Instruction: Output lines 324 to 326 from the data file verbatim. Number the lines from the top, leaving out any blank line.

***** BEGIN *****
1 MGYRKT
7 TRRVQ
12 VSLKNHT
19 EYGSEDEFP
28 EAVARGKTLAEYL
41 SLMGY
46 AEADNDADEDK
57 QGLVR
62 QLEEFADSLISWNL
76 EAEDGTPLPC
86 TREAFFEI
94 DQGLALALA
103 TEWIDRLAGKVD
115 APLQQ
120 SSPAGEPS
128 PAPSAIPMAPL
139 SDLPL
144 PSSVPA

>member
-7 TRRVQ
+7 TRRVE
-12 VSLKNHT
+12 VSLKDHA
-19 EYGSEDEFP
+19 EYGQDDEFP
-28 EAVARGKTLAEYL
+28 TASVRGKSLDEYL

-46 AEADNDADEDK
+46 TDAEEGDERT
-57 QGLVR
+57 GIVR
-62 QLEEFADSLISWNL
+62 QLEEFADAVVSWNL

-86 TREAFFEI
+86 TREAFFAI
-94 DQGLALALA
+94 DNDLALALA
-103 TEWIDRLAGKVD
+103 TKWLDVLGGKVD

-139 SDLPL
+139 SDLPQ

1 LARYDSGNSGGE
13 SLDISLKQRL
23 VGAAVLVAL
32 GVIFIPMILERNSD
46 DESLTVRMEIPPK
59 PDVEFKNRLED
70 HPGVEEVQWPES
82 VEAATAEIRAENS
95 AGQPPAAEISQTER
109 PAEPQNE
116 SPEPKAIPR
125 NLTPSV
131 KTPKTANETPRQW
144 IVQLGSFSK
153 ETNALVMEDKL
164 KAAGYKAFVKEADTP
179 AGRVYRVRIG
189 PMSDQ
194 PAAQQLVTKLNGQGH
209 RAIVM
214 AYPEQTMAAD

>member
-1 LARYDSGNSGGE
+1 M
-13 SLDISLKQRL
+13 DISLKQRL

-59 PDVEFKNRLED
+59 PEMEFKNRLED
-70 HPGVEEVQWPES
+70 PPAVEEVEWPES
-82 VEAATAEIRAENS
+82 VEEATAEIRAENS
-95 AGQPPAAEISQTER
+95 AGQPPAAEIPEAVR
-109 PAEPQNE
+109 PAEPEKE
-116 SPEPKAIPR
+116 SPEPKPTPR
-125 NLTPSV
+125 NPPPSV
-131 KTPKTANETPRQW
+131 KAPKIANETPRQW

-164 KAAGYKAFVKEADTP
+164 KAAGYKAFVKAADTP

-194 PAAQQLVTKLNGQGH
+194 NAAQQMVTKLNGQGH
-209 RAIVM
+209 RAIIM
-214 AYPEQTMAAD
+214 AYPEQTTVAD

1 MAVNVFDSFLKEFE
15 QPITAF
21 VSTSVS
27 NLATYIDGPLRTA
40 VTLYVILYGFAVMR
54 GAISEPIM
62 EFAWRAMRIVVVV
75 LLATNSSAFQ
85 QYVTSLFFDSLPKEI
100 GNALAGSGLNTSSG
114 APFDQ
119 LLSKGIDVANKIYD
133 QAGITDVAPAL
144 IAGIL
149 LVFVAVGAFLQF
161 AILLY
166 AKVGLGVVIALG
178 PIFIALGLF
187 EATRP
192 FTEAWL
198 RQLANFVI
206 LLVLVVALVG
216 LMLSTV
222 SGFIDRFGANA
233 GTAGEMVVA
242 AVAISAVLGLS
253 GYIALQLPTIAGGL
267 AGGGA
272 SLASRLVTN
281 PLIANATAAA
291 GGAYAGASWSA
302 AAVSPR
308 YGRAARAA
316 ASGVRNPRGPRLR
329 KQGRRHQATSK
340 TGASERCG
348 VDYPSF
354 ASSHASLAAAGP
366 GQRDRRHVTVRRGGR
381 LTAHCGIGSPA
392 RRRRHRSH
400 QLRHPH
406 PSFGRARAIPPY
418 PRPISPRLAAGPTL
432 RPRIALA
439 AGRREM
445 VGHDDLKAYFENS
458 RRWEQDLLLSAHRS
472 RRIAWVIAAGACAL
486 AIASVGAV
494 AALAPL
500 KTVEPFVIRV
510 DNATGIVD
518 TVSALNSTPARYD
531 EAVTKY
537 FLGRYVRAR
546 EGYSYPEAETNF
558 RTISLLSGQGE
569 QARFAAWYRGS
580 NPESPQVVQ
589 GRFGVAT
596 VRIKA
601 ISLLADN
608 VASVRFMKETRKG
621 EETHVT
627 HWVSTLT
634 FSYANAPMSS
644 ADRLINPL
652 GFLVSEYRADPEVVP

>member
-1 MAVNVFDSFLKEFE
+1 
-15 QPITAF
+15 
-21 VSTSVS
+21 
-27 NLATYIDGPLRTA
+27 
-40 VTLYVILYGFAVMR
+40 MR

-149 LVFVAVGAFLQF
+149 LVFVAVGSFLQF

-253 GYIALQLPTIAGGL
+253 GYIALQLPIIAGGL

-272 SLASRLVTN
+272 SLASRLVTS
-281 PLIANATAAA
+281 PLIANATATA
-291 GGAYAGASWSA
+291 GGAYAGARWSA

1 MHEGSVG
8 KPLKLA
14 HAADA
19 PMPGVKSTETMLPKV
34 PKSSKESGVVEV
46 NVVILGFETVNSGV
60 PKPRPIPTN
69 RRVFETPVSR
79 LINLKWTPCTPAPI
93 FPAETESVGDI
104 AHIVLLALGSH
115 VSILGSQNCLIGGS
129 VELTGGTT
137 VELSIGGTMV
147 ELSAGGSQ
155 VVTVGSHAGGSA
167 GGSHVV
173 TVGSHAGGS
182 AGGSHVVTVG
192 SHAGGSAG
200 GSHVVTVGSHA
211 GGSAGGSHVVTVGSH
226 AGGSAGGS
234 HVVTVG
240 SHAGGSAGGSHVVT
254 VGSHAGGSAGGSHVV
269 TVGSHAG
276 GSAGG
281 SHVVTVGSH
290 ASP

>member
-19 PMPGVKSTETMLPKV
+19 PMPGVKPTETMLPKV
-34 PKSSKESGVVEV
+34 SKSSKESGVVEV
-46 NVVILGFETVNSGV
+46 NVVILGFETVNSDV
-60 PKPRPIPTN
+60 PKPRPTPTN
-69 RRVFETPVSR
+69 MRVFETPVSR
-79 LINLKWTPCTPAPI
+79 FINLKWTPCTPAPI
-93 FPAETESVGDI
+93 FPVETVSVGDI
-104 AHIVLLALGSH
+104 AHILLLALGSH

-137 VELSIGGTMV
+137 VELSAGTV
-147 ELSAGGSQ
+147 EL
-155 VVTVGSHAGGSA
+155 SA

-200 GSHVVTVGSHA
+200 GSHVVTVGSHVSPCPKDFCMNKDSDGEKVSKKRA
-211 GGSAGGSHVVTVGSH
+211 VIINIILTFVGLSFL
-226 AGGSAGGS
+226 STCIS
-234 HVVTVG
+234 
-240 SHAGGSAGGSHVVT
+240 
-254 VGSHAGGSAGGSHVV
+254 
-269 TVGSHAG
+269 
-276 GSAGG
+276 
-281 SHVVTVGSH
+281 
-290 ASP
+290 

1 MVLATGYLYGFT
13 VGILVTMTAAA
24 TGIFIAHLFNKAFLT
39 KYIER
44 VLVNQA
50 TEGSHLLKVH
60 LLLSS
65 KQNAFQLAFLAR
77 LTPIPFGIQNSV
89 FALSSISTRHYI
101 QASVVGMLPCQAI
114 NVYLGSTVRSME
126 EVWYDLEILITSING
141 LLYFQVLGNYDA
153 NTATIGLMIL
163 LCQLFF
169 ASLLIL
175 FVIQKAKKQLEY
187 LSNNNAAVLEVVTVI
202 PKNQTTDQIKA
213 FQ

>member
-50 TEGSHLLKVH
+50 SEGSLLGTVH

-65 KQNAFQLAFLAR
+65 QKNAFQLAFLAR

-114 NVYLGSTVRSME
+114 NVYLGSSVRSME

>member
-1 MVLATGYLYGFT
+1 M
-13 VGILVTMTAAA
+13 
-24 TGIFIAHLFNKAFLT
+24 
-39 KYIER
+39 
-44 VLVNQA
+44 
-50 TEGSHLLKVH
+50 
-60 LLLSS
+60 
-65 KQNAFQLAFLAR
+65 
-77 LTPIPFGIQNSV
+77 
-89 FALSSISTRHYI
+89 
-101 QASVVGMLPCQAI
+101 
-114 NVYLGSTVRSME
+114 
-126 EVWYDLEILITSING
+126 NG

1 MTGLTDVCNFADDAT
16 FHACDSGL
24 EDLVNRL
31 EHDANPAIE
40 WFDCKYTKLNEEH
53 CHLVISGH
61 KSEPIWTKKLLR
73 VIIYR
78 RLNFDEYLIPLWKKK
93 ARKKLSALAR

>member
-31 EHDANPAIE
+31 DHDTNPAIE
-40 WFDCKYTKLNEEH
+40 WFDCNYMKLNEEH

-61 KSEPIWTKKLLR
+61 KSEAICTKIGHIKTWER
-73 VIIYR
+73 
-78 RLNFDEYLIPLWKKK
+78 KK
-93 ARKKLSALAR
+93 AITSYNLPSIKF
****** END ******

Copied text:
+40 WFDCNYMKLNEEH

-61 KSEPIWTKKLLR
+61 KSEAICTKIGHIKTWER